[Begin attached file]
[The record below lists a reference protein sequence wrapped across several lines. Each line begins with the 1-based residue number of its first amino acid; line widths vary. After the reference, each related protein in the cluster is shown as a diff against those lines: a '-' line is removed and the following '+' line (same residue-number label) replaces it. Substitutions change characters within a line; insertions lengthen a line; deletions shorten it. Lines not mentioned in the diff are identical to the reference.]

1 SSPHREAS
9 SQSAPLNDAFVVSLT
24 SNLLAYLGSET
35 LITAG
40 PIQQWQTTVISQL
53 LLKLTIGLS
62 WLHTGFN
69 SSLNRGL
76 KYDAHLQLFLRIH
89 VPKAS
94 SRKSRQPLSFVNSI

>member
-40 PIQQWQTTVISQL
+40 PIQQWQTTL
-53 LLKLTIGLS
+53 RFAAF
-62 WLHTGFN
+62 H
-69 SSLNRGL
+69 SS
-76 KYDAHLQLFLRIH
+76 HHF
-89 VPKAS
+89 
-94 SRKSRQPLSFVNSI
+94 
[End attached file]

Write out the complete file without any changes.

[The record below lists a reference protein sequence wrapped across several lines. Each line begins with the 1-based residue number of its first amino acid; line widths vary. After the reference, each related protein in the cluster is shown as a diff against those lines: a '-' line is removed and the following '+' line (same residue-number label) replaces it. Substitutions change characters within a line; insertions lengthen a line; deletions shorten it. Lines not mentioned in the diff are identical to the reference.]

1 SSPHREAS
9 SQSAPLNDAFVVSLT
24 SNLLAYLGSET
35 LITAG
40 PIQQWQTTVISQL
53 LLKLTIGLS
62 WLHTGFN
69 SSLNRGL
76 KYDAHLQLFLRIH
89 VPKAS
94 SRKSRQPLSFVNSI

>member
-40 PIQQWQTTVISQL
+40 PIQQWQTTL
-53 LLKLTIGLS
+53 RFAAF
-62 WLHTGFN
+62 H
-69 SSLNRGL
+69 SS
-76 KYDAHLQLFLRIH
+76 HHF
-89 VPKAS
+89 
-94 SRKSRQPLSFVNSI
+94 